Barnes & Noble (BKS) first caught my attention in February of 2011 when Borders Group filed for chapter 11 bankruptcy. Immediately after the news, Barnes & Noble saw its stock price cut in half. At the time many considered it to be a great opportunity to buy; if Barnes & Noble's business was healthy, then reduced competition should only benefit the business. Ultimately, many decided not to buy because the retail book industry was under intense pressure, and it was still too soon to tell how the NOOK would compete against Amazon's (AMZN) Kindle, Apple's (AAPL) iPad, and other soon to be released tablets, such as Google's (GOOG) Nexus. Since then, the stock has seen its fair share of ups and downs.
The most recent high came on news of Microsoft investing $300M into the NOOK business and rumors of Barnes & Noble spinning off the digital e-book business. Then in September, WalMart (WMT) announced it would no longer sell the Kindle e-readers. These two pieces of news got me thinking it might be time to review the company again.
Barnes & Noble is composed of three segments: Retail, College, and Nook. In the most recent quarter, the company had Revenue, Gross Profit and Earnings before Interest, Depreciation and Amortization (EBITDA) for the three segments of:
It might come as a shocker to many, but the Barnes & Noble retail business is relatively healthy, all things considered. Yes, it saw its revenue decline 3%, and we can probably expect that to continue with time as virtual content gradually replaces printed, but Retail was able to double its EBITDA! The real drag on the company's financials is funding the market share expansion of NOOK, which lost the company $54M. If we removed the NOOK entirely from Barnes & Noble's income statement, and assumed the entire $66M in Depreciation, Amortization, and Interest Expense, was from the Retail and College Business, the company would have had net income of approximately $50M or $0.87 per share before taxes and preferred dividend payments. Instead, Barnes & Noble reported a net loss of $2.2M, or $0.04 per share; however the loss was down significantly compared to the net loss of $10M or $0.17 per share in Q2 2011.
The Big Risk: Competing Strategies
Without further debt financing, Barnes & Noble will fund its NOOK expansion with Retail/College earnings, essentially asking shareholders to forgo positive earnings (without even a dividend to sit and wait on) in the short term while the company positions itself for long term growth. The biggest risk I see in this strategy is the dichotomy within the business. If we think about NOOK, it is essentially a platform by which to deliver online content, so essentially you have Online vs. Retail (brick and mortar) within the same company.
There are certainly pros and cons to both business models. Online retailers like Amazon have low cost structures and can maintain larger inventories making it difficult for brick and mortar retailers like WalMart to compete on price and product selection. On the other hand, brick and mortar retailers offer real people to talk to, don't require credit cards, and can provide unique services that require the consumer to be in the store. Take GameStop (GME) for example, which interestingly enough, was sold off by Barnes & Noble in 2004. GameStop purchases used games in exchange for in-store credit; one reason this service can't be completed online is because the purchaser has to confirm the game works before payment.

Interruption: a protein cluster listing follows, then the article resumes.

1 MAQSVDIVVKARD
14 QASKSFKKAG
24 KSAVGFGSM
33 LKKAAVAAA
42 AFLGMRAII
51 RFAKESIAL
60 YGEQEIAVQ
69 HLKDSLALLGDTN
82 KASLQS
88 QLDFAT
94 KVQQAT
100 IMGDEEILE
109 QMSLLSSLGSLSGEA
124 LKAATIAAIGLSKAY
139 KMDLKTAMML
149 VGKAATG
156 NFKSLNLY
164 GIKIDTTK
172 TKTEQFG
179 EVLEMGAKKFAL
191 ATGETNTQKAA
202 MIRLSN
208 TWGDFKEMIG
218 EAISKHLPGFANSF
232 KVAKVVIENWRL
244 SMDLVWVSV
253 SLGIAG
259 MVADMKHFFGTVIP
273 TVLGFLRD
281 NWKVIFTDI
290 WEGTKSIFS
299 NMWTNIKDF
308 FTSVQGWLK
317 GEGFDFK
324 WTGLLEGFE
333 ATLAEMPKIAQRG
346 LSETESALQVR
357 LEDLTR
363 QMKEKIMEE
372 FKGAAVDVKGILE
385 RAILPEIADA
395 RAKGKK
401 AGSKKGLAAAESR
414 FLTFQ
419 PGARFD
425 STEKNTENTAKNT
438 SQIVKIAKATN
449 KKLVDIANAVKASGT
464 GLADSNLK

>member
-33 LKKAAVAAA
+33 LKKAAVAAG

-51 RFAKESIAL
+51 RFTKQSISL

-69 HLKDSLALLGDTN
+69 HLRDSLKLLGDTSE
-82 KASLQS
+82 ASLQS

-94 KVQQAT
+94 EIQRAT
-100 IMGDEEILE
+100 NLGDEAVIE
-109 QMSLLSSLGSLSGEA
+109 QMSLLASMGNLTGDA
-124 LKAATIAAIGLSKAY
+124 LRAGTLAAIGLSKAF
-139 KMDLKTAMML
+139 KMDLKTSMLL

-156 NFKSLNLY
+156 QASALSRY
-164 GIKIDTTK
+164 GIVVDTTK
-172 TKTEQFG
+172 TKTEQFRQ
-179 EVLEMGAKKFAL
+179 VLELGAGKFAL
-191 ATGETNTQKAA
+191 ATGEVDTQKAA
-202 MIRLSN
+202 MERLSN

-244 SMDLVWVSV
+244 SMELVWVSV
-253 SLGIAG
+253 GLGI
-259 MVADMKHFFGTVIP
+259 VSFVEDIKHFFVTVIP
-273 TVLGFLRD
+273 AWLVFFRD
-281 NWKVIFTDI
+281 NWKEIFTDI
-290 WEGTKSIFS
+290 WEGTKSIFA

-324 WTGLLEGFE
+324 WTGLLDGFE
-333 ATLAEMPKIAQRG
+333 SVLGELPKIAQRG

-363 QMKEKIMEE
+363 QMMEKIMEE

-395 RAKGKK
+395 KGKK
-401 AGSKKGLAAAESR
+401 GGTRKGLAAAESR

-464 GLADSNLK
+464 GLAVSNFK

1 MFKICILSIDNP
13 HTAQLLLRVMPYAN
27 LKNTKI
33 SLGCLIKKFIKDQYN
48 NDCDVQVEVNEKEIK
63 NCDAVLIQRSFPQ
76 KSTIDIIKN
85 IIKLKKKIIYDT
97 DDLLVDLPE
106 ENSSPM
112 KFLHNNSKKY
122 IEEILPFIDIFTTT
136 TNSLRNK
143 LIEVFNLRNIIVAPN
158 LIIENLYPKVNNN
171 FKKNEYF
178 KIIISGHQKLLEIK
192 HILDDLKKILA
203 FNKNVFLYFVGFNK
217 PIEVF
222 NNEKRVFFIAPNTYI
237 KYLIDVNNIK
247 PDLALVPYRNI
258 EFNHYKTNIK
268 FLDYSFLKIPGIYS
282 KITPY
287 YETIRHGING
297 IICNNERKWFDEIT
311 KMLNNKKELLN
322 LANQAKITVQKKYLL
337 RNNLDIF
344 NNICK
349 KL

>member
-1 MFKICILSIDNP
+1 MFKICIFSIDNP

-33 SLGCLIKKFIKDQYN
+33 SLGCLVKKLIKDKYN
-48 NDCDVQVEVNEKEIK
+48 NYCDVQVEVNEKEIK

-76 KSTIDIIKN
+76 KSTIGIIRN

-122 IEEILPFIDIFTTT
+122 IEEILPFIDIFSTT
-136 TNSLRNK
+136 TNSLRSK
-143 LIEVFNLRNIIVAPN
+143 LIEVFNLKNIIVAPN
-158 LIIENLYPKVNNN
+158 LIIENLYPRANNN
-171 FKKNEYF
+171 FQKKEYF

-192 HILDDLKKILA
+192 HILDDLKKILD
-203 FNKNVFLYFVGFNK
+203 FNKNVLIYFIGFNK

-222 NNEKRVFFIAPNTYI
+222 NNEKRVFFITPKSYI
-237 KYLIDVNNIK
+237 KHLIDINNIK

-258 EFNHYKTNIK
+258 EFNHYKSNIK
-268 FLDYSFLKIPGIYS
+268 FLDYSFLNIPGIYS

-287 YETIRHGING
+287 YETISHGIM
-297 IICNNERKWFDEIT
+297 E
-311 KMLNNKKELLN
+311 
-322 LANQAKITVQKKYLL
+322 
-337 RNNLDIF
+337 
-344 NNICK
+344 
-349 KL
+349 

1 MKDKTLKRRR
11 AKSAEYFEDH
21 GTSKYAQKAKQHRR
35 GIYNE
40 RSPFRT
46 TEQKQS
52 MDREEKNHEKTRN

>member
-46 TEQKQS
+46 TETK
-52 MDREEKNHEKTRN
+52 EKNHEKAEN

The struggle for Barnes & Noble is that the Retail/College segment is funding the NOOK market share expansion and doesn't have a unique in store offering to keep the business healthy (like GameStop does with trade-ins). Essentially, NOOK and other e-readers/tablets will continue to cannibalize the Barnes & Noble Retail/College revenue that is feeding its expansion. While Barnes & Noble has to have some reaction to this new trend, this one is quite like biting the hand that is feeding you. This will ultimately end up creating a lot of tension within the business.
Back of Napkin Valuation:
Microsoft's investment of $300M for a 17.6% stake in the NOOK business implies a value of $1.7B for the business. The remaining 82.4% within Barnes & Noble would then be worth $1.4B. Even if we assume Microsoft paid a premium of 40%, the intrinsic value still within Barnes & Noble would be about $840M, or approximately $14.5 per share. With BKS currently trading in the $15-16 range, you are essentially buying the Nook business and getting the Retail/College divisions for free.
The situation at Barnes & Noble has certainly been improving. Many were concerned that when Borders Group declared bankruptcy Barnes & Noble would follow. In reality, however, the Retail business has actually been doing quite well since Borders went out of business and the NOOK seems to be benefiting from anti-Amazon moves by brick and mortar retailers. The back of napkin calculation shows pretty clearly that the stock appears undervalued, but those thinking about investing should consider the risk described above.
The businesses within Barnes & Noble are fundamentally different and don't appear to have much synergy. The Retail and College divisions don't appear to have any unique advantage and will continue to decline with time as the market reaches equilibrium between printed book loyalists and virtual readers. The one move that I could see benefiting investors is to divide the companies into two separate entities, so both can compete freely. This will also enable investors to decide which segment of the business they'd rather invest in.